Twitter wants to be paid like a star quarterback for its special football ad packages coming in the fall, some of which will run as high as $8 million, according to sources.
Twitter, which has a deal with the National Football League to live stream 10 games this season, has been pitching advertisers and agencies with 10-game ad packages that range from $2 million to $8 million. Twitter is packaging commercials during the live streams, as well as sponsorships alongside NFL highlight clips. The $2 million package doesn’t even come with a commercial during the games, according to a source who has heard the pitch. Instead, the advertiser gets pre-rolls before NFL content shared on Twitter outside the games.
All ad packages require that half of the spend go toward Twitter’s Amplify program, which serve the pre-roll ads ahead of their video clips. The NFL is perhaps Twitter’s most successful media partner at selling its tweets of game highlights to brands.
Twitter’s pitch is tricky. It only has the rights to carry the stream, which will originate from the broadcasts by NBC and CBS, which are splitting the Thursday night broadcast package. Twitter has only a limited number of in-game spots — about 10 each game — it needs to offer advertisers a lot more. That’s why it’s throwing in the promoted tweets, commercials before clips and sponsorships of live video from around the games using Twitter’s Periscope live-streaming service.
To sweeten the deal, Twitter is offering category exclusivity on the highest level of ad buy, an advertising source said. So far, it has sold half the live-stream inventory to sponsors, including Sony, Budweiser, Ford and Nestlé, according to one source familiar with the deals.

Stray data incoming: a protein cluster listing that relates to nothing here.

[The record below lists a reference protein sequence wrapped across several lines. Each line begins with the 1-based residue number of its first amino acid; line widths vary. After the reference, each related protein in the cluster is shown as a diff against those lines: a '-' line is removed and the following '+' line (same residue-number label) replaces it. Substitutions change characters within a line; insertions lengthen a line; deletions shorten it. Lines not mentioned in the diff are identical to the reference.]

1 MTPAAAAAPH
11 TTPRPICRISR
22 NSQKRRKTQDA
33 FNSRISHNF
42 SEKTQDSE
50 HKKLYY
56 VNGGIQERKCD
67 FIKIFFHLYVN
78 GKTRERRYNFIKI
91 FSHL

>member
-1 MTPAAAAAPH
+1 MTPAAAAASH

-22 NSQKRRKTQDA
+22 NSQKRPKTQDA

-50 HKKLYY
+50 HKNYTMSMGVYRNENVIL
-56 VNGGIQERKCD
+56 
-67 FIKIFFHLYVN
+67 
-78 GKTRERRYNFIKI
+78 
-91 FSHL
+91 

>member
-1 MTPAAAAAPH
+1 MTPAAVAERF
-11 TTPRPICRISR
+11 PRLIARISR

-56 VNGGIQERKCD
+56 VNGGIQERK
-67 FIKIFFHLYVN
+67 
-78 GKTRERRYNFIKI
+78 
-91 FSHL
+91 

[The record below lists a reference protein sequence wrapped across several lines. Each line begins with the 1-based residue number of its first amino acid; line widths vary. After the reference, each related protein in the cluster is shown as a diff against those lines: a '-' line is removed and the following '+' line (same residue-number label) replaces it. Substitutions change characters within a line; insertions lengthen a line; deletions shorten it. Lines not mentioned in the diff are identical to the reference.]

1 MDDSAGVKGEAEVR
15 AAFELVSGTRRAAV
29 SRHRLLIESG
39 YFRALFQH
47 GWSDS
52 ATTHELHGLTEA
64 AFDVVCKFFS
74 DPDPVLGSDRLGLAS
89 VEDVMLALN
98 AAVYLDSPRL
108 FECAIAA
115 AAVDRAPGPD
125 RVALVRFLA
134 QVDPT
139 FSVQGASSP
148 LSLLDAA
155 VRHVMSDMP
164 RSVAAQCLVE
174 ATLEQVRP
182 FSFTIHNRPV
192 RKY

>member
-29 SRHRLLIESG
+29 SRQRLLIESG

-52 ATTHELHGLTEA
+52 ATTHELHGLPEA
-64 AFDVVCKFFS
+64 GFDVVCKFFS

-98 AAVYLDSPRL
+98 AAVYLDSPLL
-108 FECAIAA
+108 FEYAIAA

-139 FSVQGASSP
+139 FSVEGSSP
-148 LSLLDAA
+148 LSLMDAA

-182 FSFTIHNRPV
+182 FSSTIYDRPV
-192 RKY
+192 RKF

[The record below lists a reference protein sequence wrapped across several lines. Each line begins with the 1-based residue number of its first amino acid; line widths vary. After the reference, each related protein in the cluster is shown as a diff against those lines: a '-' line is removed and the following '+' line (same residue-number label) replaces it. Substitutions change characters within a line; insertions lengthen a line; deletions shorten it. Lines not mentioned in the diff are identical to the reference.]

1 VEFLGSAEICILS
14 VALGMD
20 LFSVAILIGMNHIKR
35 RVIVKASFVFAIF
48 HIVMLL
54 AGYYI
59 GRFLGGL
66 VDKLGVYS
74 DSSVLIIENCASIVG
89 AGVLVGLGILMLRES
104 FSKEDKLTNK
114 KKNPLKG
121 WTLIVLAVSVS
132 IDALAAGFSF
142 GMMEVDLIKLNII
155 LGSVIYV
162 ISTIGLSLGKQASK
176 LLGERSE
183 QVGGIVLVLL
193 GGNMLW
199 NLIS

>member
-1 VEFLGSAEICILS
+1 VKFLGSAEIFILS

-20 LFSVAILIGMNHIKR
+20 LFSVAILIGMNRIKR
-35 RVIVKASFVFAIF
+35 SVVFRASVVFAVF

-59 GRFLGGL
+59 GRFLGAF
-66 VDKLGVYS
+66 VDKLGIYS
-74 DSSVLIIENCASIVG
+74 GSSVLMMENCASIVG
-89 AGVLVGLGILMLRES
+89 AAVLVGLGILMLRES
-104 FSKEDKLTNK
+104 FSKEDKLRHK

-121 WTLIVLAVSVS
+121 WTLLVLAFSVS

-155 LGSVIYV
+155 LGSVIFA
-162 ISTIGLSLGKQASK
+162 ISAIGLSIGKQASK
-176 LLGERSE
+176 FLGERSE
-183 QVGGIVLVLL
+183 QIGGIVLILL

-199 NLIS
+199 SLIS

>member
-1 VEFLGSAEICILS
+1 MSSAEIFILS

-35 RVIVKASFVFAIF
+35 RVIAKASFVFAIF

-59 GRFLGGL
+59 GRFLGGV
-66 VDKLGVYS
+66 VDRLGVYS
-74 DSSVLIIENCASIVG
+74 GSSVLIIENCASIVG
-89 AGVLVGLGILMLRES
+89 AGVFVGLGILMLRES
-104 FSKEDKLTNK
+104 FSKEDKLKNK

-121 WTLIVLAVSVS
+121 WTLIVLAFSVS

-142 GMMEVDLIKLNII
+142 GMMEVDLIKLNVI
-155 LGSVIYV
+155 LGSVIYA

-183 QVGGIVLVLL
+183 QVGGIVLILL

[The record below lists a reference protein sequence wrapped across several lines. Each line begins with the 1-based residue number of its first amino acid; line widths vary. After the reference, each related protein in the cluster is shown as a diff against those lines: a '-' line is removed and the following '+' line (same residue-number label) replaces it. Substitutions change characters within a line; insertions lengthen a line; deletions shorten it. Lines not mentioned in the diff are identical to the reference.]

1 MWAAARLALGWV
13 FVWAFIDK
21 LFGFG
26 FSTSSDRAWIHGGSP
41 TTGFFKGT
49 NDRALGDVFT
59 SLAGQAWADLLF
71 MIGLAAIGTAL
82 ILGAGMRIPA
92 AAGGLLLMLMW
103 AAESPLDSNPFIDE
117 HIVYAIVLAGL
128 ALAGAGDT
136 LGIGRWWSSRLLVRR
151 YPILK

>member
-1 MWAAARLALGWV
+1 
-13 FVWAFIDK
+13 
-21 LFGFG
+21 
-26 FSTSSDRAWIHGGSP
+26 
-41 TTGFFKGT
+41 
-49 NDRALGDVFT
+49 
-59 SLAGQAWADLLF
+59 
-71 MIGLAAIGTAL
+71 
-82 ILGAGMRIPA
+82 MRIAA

The source said that at least some advertisers were balking at the high prices and questioning the value of the sponsorships.
“For those that aren’t core NFL sponsors, that don’t care about category exclusivity, there’s no reason to buy from Twitter,” the source said.
NBC and CBS also broadcast the Thursday night games, and their commercials will run in the live stream on Twitter.
“The most interesting part — and I don’t mean that in a good way — is that for in-game spots, not only is Twitter not the exclusive broadcaster, it’s not the exclusive seller of inventory,” the ad industry source said.
Commercials through the broadcast partners cost a tenth of the price, the source said. “It’s a crap ton cheaper than what Twitter is selling,” the source said.
Twitter and the NFL declined comment.